Controlled Bayhem! - 'Transformers: The Last Knight' Review
One of the biggest dichotomies in the film industry has been Michael Bay's Transformers Franchise; your average movie watcher seems to love every entry into the series shelling out billions of dollars worldwide, while film critics have universally panned everything post the original Transformers film in 2007. Here at The Epic Review AKA Andrew Stokes and I have always been huge fans of the first film, and have been waiting for this franchise to return to its original glory for nearly a decade. Make no mistake this is our favorite series to hate watch, but could Transformers: The Last Knight restore the franchise critically a decade after Michael Bay wowed audiences across the globe on the 4th of July weekend 2007?
Find out in our Transformers: The Last Knight review after the break...
Mild Spoiler for The Last Knight follow:
For those of you expecting more of the same you will have to wait for the inevitable Michael Bay fourth act to see that, because for all the criticism's that you can throw at this film, major props have to be given to Bay for at least trying to do something different in this franchise's fifth installment. Rather than completely root another Transformers film in Government entanglements (although those do still occur) The Last Knight is framed within the origins of King Arthur and the legendary Knights of the round table, using the Transformers to justify the legendary tales of dragons associated with the stories so many of us heard countless times as children.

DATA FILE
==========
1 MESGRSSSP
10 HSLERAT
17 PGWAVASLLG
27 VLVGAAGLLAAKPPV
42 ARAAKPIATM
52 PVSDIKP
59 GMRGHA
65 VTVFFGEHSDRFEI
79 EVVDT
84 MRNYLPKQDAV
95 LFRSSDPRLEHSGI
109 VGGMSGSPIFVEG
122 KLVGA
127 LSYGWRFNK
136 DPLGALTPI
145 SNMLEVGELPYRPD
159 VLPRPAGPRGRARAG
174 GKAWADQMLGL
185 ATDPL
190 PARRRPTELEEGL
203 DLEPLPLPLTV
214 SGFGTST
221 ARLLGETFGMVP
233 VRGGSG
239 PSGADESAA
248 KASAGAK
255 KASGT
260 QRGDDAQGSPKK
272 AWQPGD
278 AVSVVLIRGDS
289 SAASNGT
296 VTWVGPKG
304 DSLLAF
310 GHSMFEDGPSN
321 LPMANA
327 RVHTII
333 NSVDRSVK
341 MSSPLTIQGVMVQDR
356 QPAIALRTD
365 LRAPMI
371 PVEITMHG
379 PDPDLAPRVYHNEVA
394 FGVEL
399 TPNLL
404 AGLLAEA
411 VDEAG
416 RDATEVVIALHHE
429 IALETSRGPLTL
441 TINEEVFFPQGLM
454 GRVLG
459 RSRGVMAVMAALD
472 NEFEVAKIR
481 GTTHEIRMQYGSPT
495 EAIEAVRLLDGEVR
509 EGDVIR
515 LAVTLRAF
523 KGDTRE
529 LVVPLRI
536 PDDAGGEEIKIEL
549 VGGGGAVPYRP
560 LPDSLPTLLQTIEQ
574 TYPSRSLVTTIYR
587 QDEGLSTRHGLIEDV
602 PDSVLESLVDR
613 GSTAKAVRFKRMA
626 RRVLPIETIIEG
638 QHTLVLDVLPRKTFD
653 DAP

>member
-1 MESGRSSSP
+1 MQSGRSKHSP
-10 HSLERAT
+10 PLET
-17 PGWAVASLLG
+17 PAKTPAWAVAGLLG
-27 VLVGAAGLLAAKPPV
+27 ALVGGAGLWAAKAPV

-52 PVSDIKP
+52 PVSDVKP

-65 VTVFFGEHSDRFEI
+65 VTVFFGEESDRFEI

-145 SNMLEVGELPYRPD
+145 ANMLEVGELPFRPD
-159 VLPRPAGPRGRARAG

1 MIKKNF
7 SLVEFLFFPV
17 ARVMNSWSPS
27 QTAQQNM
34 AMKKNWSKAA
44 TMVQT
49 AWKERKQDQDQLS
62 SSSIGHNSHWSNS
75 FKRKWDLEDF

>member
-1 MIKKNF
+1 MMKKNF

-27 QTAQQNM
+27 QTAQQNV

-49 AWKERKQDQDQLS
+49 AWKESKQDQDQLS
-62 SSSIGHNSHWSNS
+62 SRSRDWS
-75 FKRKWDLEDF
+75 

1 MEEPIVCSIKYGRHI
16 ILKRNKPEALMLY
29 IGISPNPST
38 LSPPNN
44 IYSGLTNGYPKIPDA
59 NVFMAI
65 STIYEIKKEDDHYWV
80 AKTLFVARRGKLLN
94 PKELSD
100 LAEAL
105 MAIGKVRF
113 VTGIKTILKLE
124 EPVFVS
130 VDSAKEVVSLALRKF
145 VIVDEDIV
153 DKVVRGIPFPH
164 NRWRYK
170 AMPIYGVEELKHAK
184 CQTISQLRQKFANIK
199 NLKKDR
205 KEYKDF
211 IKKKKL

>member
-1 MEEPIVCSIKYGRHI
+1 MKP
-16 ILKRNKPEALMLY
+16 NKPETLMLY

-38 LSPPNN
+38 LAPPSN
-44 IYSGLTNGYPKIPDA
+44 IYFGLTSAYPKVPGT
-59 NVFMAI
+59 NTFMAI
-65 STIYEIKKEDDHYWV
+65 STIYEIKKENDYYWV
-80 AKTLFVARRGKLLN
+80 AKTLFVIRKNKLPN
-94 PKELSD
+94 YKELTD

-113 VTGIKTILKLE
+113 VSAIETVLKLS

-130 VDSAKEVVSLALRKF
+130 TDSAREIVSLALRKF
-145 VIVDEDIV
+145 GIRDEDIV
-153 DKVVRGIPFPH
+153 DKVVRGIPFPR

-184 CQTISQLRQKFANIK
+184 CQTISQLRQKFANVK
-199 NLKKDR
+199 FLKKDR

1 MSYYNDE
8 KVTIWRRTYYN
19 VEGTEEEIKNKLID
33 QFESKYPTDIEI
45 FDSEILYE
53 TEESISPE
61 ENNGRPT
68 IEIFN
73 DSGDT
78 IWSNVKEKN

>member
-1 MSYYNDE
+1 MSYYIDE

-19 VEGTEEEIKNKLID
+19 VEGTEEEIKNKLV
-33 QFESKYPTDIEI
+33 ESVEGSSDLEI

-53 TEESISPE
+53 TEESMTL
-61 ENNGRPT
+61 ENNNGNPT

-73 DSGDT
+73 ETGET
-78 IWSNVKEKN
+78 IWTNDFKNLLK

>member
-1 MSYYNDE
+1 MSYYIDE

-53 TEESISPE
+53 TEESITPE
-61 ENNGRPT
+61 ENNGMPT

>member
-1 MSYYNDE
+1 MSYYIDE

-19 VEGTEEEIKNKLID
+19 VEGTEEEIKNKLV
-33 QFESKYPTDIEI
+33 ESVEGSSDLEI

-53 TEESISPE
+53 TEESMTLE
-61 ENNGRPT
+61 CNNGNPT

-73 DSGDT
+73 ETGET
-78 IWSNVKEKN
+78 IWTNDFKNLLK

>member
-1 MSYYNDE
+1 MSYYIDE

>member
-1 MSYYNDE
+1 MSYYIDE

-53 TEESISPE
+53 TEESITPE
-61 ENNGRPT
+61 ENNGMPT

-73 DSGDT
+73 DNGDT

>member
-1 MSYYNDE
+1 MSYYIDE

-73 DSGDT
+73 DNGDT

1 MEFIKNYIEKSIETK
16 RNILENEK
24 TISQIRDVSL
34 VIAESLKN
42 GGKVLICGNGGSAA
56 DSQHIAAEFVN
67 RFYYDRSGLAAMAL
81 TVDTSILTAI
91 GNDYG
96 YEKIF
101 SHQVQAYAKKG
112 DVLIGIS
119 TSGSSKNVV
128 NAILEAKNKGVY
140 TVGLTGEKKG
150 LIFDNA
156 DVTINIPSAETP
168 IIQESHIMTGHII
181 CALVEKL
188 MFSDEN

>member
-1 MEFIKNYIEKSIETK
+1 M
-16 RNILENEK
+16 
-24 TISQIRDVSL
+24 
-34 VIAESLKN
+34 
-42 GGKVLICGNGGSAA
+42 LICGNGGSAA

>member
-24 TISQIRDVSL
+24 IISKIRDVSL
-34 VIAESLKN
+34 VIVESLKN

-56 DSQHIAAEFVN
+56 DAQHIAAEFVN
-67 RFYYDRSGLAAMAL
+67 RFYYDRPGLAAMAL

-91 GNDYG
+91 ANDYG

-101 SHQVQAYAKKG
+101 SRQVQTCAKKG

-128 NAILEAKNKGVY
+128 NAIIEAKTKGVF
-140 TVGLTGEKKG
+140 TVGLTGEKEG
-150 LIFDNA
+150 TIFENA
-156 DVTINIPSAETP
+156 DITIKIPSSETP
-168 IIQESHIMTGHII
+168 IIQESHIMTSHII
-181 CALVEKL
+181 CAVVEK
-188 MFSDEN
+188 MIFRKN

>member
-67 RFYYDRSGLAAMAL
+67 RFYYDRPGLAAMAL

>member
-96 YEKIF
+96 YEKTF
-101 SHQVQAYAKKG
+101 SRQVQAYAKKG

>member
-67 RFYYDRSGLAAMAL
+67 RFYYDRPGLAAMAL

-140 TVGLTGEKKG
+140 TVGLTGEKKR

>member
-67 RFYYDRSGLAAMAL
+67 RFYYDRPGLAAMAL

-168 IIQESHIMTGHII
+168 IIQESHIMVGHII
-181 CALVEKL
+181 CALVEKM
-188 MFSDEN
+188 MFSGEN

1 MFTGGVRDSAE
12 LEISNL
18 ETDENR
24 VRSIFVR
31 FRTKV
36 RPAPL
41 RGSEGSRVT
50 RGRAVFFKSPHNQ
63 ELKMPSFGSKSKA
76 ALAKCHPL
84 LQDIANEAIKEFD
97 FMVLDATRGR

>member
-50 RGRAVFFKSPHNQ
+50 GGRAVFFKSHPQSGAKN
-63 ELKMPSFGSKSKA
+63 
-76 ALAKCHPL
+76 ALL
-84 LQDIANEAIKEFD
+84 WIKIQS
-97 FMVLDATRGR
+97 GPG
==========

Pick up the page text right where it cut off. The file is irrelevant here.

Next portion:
Every time that Bay and his screenwriters begin to take this film in interesting and fresh directions, we are pulled back into exhaustive Transformers film tropes. For example for every pulse pounding build toward the Last Knight reveal, there is a run in with a Government task force that has to be dealt with. These tropes are made bearable by the strong performances of Mark Wahlberg in his return as Cade Yaeger, and Laura Haddock's portrayal of descendant of Merlyn: Dr. Wembley of Cambridge University. The two have a natural chemistry that make some of the films most cringe worthy moments at least watchable.
The mcguffin filled plot revolving around the search for Merlyn's staff comes to a head when the newly re-branded Nemesis Prime has to do battle with Bumble Bee, in what should have been the film's finale. Since we saw the Superbowl 51 TV spot for Transformers The Last Knight, this is the moment filmgoers had been anticipating: Bee Versus Prime, and it did not disappoint. As an emotional and epic battle between two beloved and iconic fictional characters ensues, you cannot help but become a bit emotional. Throw in the fact that the fight takes place on back of Unicron, and what you have is one of the best action scenes in Michael Bay's career, culminating in a moment Transformers fans have waited for since 2007.
The film begins to fall apart in the fourth act that should have never been, as we get plucked into the worst tropes of bayhem in a final exhaustive, CG filled action set piece. Considering what we got in the film's fourth act was what I was expecting for the entire 2 hour and 30 minute runtime of the film, I walked away pleasantly surprised. Was the film filled with some Transformers travesties? Yes, we see the Dinobots used as junkyard fodder, beloved Autobot Hot Rod dismissed as comic relief, and Merlyn's Transformer Dragon seemingly appear, and reappear for no apparent reason. In The Last Knight, unlike Age of Extinction there is enough emotional beats, solid performances, and effective action to counterbalance the worst tendencies of Bay.
CONFIRMED: GOOD 1/2
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